So to conclude I maybe have 2000 bucks into the system I described and my opinion is definitely every component means something to the whole stream. I will say that you can put a lot of subpar amps into Cornwalls or La Scala‘s and get a pretty good amazing sound, at the very least A lot of sound pressure with low watts as a source.
I do know that putting a pass labs, or McIntosh amplifier into most klipsch speakers is going to give you top of the line sound , but 2500 to $6000 for an amp at least for me isn’t in the cards. I haven’t even started adding subwoofers to my systems but know that would be my next move to complete the systems.
Again I think I’m like the majority of folks that really want the audioNirvana sound but really just don’t have the income to achieve it. But if you’re patient like me and find some good deals you can put together an amazing sound system for a budget that is possible/ realistic for a large group of people. I’ve played a lot with room treatments and placement and I think in the end that helps quite a bit.
I would agree with a couple of the posts that really decent and in my opinion high efficiency speakers would be first, then the clean amp, with the sources backing up the list.
Lots of good advice here. Millercarbon probably offers the best. For the last several decades I've been through many different audio setups and equipment have learned that one single component or cable doesn't make or break the sound that you want (unless that component is defective).
One example.....I once had a pair of speakers that I really liked but the amp driving them was old and sub par by many respects. So, I bought a really good and more costly amp. The sound wasn't nearly as good (to me) as that from the old amp. SYNERGY is the key.
One single upgrade may improve your sound but everything must work together as a "team". If you have the chance to audition a component in your system and in YOUR room that is the perfect scenario. But that can be a daunting task. There are dealers out there that offer that.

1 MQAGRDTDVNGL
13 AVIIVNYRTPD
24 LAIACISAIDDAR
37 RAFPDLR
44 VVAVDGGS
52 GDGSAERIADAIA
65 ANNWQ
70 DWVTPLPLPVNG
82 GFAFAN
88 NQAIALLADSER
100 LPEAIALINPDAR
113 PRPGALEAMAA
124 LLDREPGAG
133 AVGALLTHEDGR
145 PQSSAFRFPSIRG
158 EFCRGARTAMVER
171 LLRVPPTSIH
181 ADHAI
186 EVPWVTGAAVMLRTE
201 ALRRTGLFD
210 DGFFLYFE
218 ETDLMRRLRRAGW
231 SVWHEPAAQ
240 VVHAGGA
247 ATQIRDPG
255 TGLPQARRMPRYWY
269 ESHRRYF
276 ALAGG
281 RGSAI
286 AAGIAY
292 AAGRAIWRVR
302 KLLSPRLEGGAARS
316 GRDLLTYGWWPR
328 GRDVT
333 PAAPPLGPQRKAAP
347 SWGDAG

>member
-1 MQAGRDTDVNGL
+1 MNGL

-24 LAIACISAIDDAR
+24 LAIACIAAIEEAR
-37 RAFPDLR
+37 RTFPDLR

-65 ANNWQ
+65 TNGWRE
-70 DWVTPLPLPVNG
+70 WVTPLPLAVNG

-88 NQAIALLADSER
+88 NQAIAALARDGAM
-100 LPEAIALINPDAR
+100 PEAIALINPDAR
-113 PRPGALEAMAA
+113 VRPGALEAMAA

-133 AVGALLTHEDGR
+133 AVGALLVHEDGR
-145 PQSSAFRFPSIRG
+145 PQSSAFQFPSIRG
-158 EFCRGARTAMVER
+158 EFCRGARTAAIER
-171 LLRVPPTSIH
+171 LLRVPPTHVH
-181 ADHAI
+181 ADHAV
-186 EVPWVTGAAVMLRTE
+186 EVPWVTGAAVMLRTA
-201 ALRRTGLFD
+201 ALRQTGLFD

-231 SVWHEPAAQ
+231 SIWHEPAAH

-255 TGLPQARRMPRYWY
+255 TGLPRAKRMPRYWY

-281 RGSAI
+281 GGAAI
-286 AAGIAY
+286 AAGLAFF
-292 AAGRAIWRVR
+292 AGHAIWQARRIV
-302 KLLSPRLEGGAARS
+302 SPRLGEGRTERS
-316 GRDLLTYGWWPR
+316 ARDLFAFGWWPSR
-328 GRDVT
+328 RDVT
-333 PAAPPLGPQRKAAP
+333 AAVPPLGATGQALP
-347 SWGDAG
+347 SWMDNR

Good luck to you. Remember......good sound is what YOU think it is.
As a manufacturer of audio components, I was a firm believer of the source because I felt that all tone and sound stage came from there first. You know garbage in and garbage out. My partner and I recently built a hybrid 6SN7 power amp - think Counterpoint but way more advanced and two our items to a buyer. He loved the DAC the preamp and power amp. He had them there for a few weeks and he concluded that the amp was where he would start first. So away we go!
@klimt for integrated amps with dacs
Modwright KWI 200 hybrid with dac is $6200 new, but used is under $5000
Hegel h390 class a/b with dac and streamer functionality is $6000 new
NAD m33 class d with dac and streaming and bluetooth functionality is $5500 new
All admittedly over your budget but only marginally and imho worth a stretch
I'd go speakers first followed closely by the room itself. Find your taste in the sound of the speakers you like--everyone is not the same where that is concerned. All the other stuff is important, just not as important as those 2 things. Know what particular cables do especially well helps to get it right near the end of assembling a system.
I do not have decades of experience, but I am into the thought that one should strike a balance in quality among all gear in the system, within a budget. If you have 5K and spend 3K on a turntable or a pair of speakers, then you're left with not enough money for your other sources, preamp, amp, interconnects, power, etc. So what good is an expensive turntable if you have crappy gear downstream; conversely, what good is a pair of expensive speakers if you have weak components upstream? If the budget is very limited, the more the need to be careful, even audition the gear, as one is most probably buying entry-level stuff. Another way of doing it is one could conceive of a really nice system even if it is out of budget at the moment. And then at one's own pace acquire the components one at a time. With this direction taken, if one wishes, a system could be built around a favorite pair of speakers. (I myself believe that upstream components should positively work to help the speakers sound their best.) It takes patience but it pays in the end. I built a system in 2 years and I'm happy to have planned my steps and waited. It's another story for the rich of course.
Here is my prospective on what's the most important part of a great sounding hifi system.
You can easily find excellent source, or amplifier, or speakers or cables. However, there are not so many good sounding preamplifiers and they make enormous difference for the quality of sound, even if you only use digital source.
@shangyien said "The weakest part of your system is the most important."
My thoughts exactly.
With the arrival of digital sources many have now come to accept that transducers (loudspeakers, cartridges, arms, turntables and microphones) are where you will find the bottlenecks in modern audio playback systems. (Room acoustics and source mastering are also important but perhaps separate issues here.)